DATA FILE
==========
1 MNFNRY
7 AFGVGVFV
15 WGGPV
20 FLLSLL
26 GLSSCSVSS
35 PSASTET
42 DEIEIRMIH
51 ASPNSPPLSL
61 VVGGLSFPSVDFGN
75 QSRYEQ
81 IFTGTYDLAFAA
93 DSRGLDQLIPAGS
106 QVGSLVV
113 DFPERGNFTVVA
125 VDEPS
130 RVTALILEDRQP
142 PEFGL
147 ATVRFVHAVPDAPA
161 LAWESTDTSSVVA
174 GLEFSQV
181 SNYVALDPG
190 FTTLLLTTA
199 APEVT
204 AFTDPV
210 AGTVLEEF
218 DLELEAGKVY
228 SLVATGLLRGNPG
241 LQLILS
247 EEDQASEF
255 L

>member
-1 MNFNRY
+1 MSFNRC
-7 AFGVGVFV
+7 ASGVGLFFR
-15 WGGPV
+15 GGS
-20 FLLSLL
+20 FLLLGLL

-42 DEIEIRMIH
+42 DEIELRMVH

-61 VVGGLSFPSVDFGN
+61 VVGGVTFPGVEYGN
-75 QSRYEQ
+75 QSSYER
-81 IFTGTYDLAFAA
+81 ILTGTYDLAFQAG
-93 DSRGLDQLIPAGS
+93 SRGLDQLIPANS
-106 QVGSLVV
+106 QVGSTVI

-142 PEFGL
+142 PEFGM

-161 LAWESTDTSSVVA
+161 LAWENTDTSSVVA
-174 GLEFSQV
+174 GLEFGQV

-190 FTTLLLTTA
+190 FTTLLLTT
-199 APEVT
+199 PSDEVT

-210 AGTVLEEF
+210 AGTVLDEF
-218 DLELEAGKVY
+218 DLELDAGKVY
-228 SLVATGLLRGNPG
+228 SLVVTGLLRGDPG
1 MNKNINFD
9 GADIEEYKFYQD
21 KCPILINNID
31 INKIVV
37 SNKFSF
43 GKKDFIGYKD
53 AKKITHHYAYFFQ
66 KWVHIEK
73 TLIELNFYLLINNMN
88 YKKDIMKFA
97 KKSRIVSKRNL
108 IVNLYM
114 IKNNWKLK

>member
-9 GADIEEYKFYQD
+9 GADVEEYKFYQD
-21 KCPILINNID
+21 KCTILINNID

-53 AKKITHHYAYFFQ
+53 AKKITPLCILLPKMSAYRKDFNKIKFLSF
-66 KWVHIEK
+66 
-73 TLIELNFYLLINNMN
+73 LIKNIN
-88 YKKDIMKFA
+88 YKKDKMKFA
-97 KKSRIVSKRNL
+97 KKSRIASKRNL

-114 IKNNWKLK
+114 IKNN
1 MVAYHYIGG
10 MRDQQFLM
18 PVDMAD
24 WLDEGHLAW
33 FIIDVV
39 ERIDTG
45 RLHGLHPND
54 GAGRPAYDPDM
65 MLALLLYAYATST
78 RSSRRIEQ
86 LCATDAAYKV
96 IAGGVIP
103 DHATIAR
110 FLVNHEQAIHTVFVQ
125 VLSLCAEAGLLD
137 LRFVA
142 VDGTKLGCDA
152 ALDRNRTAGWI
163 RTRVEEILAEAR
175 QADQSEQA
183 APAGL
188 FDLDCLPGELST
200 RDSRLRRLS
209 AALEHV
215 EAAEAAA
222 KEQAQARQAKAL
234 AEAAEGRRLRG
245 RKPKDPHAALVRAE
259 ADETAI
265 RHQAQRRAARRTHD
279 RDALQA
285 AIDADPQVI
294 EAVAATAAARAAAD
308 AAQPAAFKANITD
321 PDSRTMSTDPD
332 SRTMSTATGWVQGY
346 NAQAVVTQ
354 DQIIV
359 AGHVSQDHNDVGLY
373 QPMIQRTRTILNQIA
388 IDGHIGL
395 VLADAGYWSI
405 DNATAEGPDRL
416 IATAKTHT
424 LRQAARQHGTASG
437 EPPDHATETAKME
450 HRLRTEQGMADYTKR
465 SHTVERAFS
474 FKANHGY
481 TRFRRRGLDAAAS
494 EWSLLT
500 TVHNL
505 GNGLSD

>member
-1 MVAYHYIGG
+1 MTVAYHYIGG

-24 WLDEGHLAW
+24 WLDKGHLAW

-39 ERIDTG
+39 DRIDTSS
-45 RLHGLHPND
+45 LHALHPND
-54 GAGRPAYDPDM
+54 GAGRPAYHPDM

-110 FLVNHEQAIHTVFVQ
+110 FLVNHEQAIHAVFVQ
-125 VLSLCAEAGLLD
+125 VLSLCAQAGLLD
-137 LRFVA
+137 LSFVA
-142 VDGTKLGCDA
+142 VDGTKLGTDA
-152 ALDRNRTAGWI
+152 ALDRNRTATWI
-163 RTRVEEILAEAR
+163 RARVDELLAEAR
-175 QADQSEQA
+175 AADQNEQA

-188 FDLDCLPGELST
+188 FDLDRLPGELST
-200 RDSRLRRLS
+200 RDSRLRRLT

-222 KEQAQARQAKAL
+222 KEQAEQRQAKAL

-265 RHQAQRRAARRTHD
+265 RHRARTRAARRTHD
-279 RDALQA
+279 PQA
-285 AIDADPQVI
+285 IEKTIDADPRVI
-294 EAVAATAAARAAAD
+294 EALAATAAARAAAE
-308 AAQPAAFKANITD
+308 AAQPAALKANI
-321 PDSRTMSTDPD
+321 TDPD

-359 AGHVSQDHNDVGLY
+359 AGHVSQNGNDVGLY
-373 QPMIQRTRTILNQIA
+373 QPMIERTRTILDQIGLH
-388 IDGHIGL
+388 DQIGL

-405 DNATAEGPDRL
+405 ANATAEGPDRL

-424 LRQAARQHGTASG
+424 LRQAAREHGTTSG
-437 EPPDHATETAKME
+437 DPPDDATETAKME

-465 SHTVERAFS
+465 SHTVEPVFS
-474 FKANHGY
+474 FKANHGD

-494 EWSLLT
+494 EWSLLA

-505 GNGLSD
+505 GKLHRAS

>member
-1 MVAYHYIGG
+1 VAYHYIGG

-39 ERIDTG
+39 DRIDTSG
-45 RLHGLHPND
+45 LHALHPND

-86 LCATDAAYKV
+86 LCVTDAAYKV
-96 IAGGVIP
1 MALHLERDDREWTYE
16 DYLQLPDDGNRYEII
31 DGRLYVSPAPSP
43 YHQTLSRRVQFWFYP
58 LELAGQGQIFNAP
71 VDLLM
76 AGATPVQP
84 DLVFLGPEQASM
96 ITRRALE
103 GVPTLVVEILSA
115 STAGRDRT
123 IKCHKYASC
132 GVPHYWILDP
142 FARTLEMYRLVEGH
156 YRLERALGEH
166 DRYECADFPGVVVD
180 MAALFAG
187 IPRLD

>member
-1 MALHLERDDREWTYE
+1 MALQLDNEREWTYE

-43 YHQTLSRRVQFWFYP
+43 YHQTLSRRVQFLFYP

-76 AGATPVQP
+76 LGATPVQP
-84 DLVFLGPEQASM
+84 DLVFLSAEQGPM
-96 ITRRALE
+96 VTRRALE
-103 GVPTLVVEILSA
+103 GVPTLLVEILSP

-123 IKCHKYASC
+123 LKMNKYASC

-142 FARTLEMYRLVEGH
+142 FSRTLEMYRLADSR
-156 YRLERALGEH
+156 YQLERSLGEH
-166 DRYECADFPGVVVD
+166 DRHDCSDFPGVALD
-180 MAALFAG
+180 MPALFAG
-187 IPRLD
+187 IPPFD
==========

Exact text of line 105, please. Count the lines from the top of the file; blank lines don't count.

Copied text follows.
54 GAGRPAYDPDM